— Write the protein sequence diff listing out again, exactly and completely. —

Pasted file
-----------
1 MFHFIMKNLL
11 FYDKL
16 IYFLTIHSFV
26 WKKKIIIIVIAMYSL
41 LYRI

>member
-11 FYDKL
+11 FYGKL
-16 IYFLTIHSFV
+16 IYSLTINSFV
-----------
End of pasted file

1 MFHFIMKNLL
11 FYDKL
16 IYFLTIHSFV
26 WKKKIIIIVIAMYSL
41 LYRI

>member
-11 FYDKL
+11 FYGKL
-16 IYFLTIHSFV
+16 IYSLTINSFV